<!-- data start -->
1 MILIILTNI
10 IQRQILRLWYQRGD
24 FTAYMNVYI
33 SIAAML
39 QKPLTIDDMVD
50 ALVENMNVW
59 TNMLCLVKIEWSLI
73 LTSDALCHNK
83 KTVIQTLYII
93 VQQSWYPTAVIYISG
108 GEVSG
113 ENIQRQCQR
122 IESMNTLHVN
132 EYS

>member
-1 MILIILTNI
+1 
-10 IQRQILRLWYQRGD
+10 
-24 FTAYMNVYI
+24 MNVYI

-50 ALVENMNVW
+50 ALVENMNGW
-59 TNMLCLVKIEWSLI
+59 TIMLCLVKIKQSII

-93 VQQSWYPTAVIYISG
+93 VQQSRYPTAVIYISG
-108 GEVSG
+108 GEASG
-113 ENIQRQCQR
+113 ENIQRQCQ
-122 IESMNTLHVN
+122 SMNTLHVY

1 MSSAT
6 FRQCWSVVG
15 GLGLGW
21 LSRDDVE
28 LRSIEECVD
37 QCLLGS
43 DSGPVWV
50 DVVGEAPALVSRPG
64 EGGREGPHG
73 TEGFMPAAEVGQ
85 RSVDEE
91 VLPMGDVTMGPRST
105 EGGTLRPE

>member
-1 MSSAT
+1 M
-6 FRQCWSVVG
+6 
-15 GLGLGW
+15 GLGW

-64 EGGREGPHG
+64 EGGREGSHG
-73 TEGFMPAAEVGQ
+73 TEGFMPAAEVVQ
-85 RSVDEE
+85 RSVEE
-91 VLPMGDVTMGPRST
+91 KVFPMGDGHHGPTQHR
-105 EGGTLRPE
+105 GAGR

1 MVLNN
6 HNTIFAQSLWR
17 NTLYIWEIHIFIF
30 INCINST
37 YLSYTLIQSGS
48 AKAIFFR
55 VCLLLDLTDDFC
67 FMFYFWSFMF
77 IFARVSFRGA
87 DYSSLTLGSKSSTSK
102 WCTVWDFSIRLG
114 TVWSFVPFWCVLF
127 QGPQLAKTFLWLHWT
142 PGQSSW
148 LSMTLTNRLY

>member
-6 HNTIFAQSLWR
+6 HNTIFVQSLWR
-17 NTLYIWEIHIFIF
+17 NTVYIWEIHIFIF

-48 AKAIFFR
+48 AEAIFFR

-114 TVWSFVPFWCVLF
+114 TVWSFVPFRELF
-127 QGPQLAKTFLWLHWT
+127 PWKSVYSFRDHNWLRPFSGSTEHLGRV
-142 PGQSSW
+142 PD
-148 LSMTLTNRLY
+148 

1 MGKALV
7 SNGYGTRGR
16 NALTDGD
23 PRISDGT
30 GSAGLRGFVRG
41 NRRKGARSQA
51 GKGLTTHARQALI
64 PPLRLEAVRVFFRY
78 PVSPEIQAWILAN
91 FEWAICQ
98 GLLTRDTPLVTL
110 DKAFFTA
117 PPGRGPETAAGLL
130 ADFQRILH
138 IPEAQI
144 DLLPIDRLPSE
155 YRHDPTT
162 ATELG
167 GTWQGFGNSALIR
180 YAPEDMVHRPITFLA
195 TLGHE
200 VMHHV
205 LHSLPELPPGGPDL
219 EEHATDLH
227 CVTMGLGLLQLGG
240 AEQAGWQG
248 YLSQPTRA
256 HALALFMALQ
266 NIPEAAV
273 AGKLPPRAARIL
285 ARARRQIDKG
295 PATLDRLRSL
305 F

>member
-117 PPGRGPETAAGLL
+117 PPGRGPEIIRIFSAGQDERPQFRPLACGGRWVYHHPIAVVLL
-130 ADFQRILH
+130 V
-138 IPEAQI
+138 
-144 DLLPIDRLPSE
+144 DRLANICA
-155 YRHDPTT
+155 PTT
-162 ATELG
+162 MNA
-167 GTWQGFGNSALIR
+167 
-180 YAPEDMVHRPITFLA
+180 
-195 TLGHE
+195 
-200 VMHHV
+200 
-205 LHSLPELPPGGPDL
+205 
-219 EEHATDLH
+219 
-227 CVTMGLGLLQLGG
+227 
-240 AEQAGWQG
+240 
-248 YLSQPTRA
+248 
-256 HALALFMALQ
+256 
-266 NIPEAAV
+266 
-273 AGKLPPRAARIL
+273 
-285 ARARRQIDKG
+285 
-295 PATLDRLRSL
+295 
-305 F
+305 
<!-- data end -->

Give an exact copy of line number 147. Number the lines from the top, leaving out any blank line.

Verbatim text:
+200 